Death of print (part 1)
This morning I happened to watch President-elect Barack Obama appoint his latest round of officials on CNBC. As Obama named current Financial Industry Regulatory Authority CEO Mary Schapiro to head the SEC, former Undersecretary of Treasury (and Goldman Sachs partner) Gary Gensler to head the Commodities Futures Trading Commission, and law professor and Clinton veteran Dan Tarullo to a governorship at Federal Reserve Board, CNBC superimposed the Dow Jones Industrial Average on screen.
You could watch the market fluctuate in response to the appointments, the anticipation of further economic regulation (will it put our house back in order, or only solve yesterday’s problems?), the words of the appointees themselves (does she seem stable? And competent? She doesn’t huff airplane glue, does she? What does the red top signify? Is she a commie?) And all along, up and down goes the Dow.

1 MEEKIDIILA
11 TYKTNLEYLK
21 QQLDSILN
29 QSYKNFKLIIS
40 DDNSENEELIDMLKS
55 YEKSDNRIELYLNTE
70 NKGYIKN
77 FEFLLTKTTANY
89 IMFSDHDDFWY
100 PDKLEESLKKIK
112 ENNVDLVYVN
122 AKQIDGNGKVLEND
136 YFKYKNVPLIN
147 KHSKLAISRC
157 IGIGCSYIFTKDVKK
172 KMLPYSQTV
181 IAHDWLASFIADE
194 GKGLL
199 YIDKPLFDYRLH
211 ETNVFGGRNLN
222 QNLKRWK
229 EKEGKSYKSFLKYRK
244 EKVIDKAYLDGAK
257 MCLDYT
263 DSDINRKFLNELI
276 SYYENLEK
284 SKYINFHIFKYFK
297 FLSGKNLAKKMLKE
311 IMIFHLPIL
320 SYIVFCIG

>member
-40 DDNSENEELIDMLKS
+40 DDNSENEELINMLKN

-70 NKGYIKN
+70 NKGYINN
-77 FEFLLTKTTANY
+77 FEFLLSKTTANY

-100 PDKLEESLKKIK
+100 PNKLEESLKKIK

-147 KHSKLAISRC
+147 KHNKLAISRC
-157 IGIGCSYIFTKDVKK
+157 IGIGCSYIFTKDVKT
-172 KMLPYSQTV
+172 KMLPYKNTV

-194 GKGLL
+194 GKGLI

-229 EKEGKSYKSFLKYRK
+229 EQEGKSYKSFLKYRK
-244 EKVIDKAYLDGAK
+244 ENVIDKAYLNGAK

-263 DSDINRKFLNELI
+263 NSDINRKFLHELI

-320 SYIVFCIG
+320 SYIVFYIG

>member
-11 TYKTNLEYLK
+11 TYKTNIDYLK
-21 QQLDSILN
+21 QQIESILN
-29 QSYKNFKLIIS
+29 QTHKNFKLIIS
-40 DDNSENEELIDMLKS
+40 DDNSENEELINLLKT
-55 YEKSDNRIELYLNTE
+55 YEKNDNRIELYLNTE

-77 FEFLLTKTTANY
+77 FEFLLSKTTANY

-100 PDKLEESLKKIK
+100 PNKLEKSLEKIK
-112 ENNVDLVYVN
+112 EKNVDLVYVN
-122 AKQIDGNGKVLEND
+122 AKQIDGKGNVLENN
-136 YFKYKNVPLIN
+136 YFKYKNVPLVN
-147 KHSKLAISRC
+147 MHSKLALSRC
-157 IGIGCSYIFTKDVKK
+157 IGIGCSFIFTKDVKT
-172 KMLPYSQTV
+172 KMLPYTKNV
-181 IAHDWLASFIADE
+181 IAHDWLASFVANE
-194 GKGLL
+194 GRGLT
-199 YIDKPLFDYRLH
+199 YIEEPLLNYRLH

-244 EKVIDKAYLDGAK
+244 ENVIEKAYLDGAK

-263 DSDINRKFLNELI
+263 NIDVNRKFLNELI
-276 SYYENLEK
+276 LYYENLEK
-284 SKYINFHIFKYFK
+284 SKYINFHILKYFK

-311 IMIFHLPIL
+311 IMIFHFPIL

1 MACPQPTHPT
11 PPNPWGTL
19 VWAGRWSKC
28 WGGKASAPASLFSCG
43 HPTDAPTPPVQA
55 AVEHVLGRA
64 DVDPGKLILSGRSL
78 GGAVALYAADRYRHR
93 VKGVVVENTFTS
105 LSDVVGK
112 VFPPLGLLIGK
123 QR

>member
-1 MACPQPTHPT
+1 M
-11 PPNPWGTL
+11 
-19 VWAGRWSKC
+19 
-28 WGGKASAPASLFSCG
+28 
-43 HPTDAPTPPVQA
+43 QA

How is print ever going to compete with the real-time world?
Addendum: I meant to link earlier to this James Surowiecki piece:
Newspaper readership has been slowly dropping for decades—as a percentage of the population, newspapers have about half as many subscribers as they did four decades ago—but the Internet helped turn that slow puncture into a blowout. Papers now seem to be the equivalent of the railroads at the start of the twentieth century—a once-great business eclipsed by a new technology. In a famous 1960 article called “Marketing Myopia,” Theodore Levitt held up the railroads as a quintessential example of companies’ inability to adapt to changing circumstances. Levitt argued that a focus on products rather than on customers led the companies to misunderstand their core business. Had the bosses realized that they were in the transportation business, rather than the railroad business, they could have moved into trucking and air transport, rather than letting other companies dominate. By extension, many argue that if newspapers had understood they were in the information business, rather than the print business, they would have adapted more quickly and more successfully to the Net.